Thursday Tidbits

Photo: SummerTomato/Flickr

Emma Jacobs

Legal Sea Foods is turning 60. Roger Berkowitz, who started working in the family fish market at the age of 10, talks with Greater Boston’s Emily Rooney here.

Wrong city. Good eats. Good radio. Chicago Public Radio’s Eight-Forty-Eight’s Soundbites series reports on the sounds coming out of seven Chicago restaurants.

In other food news, Amanda Bensen of Food & Think met a  new vegetable: fennel. She offers suggestions on fennel soups, salads and dessert. How’s that for versatile?

Reports suggest that the USDA may lift its ban on haggis. Made from the simmered, internal organs of sheep, haggis has been outlawed since the mad cow scare of the 1980s-1990s because of fears it carried a related pathogen. Scottish-Americans are relieved, including Margaret Frost of Ohio, who told the Guardian: “We have had to put up with the U.S. version, which is made from beef and is bloody awful.”

Locally, the Boston Licensing Board considers the beer and wine license for Wee Angel today, in what could become the city’s first Scottish pub, complete with haggis-inspired grub. If you’d rather try out this, um, delicacy at home, the Food Network’s Alton Brown has a recipe.

Didn’t get your flu shot? The Boston Globe is offering recipes for chicken soup, also called Jewish penicillin, to make yourself. Marjorie Druker of Newton cooked Paul Brophy chicken soup. They got married, and started the New England Soup Factory. Chicken soup apparently works marvels. Their avgolemono, a Greek egg-lemon soup, looks particularly promising.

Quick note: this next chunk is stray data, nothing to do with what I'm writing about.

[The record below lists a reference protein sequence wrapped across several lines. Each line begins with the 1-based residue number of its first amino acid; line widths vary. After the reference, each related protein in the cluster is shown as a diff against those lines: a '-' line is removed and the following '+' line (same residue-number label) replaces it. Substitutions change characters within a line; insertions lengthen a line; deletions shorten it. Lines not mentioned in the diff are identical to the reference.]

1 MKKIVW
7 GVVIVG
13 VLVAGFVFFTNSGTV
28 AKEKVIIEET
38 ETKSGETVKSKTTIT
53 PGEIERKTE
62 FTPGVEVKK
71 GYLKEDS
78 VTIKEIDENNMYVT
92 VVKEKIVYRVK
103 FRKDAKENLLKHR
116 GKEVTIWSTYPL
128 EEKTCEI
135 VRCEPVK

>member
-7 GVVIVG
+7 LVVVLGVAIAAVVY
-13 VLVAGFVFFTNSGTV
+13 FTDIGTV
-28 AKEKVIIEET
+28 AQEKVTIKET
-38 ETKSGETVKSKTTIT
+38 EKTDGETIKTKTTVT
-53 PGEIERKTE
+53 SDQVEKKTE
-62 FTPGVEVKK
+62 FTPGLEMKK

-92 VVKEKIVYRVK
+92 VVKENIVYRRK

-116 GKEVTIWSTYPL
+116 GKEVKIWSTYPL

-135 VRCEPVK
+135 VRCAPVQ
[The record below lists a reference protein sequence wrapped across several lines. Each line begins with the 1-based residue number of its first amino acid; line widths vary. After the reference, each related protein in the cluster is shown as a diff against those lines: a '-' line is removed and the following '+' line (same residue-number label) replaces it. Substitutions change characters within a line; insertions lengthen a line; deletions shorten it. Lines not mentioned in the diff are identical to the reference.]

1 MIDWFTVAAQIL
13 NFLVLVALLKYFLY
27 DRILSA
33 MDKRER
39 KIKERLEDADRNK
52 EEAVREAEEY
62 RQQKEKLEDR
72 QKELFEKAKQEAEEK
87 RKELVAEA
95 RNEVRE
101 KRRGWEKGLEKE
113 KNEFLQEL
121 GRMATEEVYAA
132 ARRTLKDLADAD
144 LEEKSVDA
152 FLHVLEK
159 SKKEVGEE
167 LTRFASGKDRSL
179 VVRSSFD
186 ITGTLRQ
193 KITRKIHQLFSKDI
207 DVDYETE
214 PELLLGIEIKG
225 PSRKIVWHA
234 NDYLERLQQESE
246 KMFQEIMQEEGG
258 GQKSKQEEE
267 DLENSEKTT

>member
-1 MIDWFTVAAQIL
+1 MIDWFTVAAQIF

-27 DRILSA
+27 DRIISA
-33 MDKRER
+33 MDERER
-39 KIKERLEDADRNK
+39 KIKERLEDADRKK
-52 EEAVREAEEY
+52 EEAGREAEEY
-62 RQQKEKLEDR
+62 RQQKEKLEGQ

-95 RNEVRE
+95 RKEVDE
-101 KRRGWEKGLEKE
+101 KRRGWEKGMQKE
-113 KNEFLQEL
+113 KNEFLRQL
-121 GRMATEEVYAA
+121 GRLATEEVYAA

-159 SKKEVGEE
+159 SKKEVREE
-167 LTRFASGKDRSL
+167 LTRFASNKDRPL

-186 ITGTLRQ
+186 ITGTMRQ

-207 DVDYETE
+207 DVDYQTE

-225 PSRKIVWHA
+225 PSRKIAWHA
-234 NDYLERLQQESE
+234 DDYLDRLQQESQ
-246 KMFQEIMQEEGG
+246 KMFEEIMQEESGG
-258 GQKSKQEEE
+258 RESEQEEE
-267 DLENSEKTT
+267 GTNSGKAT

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Associate Producer, Here & Now Most recently, Jessica worked as an associate producer at WBUR's daily local program, Radio Boston. Jessica moved to Boston in 2008 and has lived many places since leaving her native Texas. After graduating from college, Jessica worked as a federal employee, documentary film festival producer, oral historian, university teaching assistant, traveling saleswoman and klezmer musician. Her work and projects have appeared in The Washington Post, The Christian Science Monitor, Bust, Barnard Magazine, National Public Radio, Public Radio International (PRI), and the BBC. Jessica's freelance radio work has received various awards including accolades from the Religion Newswriters Association and the Dart Center for Journalism and Trauma. As a Fulbright Scholar in El Salvador, Jessica collected and studied oral histories from the Jewish Community based in San Salvador. Jessica received her B.A. in political science from Columbia University’s Barnard College and her M.A. in history from Indiana University. She learned how to make radio from the phenomenal folks at the Salt Institute for Documentary Studies. Jessica lives in Somerville with her husband, twin son and daughter, and two cats. To learn more about Jessica’s projects, both current and past, please visit